BY MARGO DRUMMOND
“Girls don’t do those things,” was the response Ann Batikis received from her father when she told him that she wanted to try out for the American Association of Girl’s Professional Baseball Team. As a Greek immigrant, her father’s dream for her was to get a college degree. Not to be dissuaded, Ann appealed to a family friend who agreed to convert a pair of bowing shoes and her left-handed glove to a right-handed for tryouts at Wrigley Field in Chicago. When her father learned that out of 60 potential players Ann was one of only two chosen, he relented on the condition that she play for only one year before pursuing her education.
Known affectionately as “Stash” to her Racine Belle teammates, Ann said of herself, “I was a rookie – I played center field.” Owen Davies, who later became mayor of Racine, recalled playing sandlot ball with “Stash” in the Winslow schoolyard. Following the death of her mother, Ann became homemaker for her dad and two older brothers at their Franklin Street residence. Not having a car, the family would trade war ration fuel stamps for sugar. On Saturdays Ann would procure a live chicken which became the fried chicken shared with soldiers invited for Sunday dinners.
With her own two brothers away at war, “Stash” enthusiastically joined fellow Belles team members in selling war bonds and putting on exhibition games for soldiers at military camps and hospitals during the 1945 season that she played. Known as the “3rd Major League,” preparation for play began with “charm school” conducted by representatives of Helena Rubinstein Cosmetics. Along with fellow players, 4’11” Ann was schooled in how to conduct herself as a lady – hair at shoulder length, posture improved by balancing a book on the head, dirt under nails removed by scratching them over a bar of soap and practice in properly putting on a coat and getting in and out of a car–no shorts or slacks, only skirts allowed in public.To insure their protection and safety a female chaperone was assigned to each. One player recalled her chaperone shouting out as she came to bat, “You don’t have any lipstick on!”
With games six days a week and double-headers on Sundays, one season could require 110-130 events including nine-hour bus rides between locations. Pay ranged from $45-$150 per week with a $5 allowance per day for meals. As demanding as the schedule was, there was still time for pranks which included replacing Oreo cookie frosting with toothpaste, hiding snakes in the bed, or putting nail polish on the soap bar used for cleaning nails. Years later, when the Belles joined members of the Rockford Peaches, South Bend Blue Sox, Kenosha Comets, Grand Rapids Chicks, and Peoria Red Wings at various reunions, what fun they must have had recalling those days. Perhaps their most memorable reunion took place in 1988 when they were inducted into the Baseball Hall of Fame in Cooperstown, New York. Ann seemed equally proud of having been chosen as a member of the Washington Park High School Hall of Fame, and the University of Wisconsin LaCrosse Hall of Fame where she had earned both bachelor’s and master’s degrees.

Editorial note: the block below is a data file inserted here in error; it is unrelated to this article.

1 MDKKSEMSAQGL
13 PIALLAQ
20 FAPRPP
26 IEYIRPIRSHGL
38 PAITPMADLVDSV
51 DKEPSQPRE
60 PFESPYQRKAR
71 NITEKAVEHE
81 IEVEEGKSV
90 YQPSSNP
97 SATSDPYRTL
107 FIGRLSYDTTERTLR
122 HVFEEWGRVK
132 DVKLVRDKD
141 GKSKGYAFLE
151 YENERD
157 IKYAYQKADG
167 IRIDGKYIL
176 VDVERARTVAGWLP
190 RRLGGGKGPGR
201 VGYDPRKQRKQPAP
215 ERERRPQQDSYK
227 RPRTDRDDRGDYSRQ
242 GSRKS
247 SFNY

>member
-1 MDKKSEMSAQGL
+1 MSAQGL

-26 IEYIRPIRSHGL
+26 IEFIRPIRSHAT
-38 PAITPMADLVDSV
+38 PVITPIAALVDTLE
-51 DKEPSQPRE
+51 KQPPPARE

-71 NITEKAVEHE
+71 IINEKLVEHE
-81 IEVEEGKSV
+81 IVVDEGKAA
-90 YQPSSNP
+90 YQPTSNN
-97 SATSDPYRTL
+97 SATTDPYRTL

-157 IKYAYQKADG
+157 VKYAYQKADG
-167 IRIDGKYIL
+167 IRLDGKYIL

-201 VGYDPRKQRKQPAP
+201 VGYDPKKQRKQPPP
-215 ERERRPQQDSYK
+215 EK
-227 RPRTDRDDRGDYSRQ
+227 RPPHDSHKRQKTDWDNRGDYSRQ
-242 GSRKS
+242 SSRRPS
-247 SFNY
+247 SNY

As World War II ended, so did interest in women’s baseball. Racine Belles losses for their last three seasons totaled $80,000. William Wrigley, who had originally conceived of a women’s league, turned his focus back to the Cubs. By 1954, with the return of men’s baseball and the advent of national T.V., the some 8,000 attendees to see the Belles play at Horlick Field were no longer there cheering. Gone too were the days of those fans heading across the street after games to honor their favorite players with a treat from the Brite Spot Diner. For Ann Batikis, life after the League found her teaching physical education in the town that proudly knew her as a former Belle, and would remember her as a dedicated and outstanding educator.
At the age of 18, when she joined the League, Ann was asked in an interview to name her favorite things. “Gay colors and fried chicken,” she answered. Years later, when asked to reflect back on her life, she spoke of the way neighbors and friends were always willing to share even during the hardest of times. “I was very fortunate growing up when I did. We didn’t have a lot of material stuff but we had a lot of other things. We had a very loving caring family.” Perhaps in appreciation for that tradition of caring and sharing, she added that she had given her left-handed glove to a left-handed kid because, as she noted, “I was left-handed too.”
Margo Drummond’s interest in local history began when she became involved with preservation Racine. For 31 years, she taught high school courses on Racine History and Death and Dying, Issues of Living and Life. She wrote two books, “Blessings of Being Mortal: How a Mature Understanding of Death Can Free Us to Live Wisely and Well” and “Here’s to Your Health.”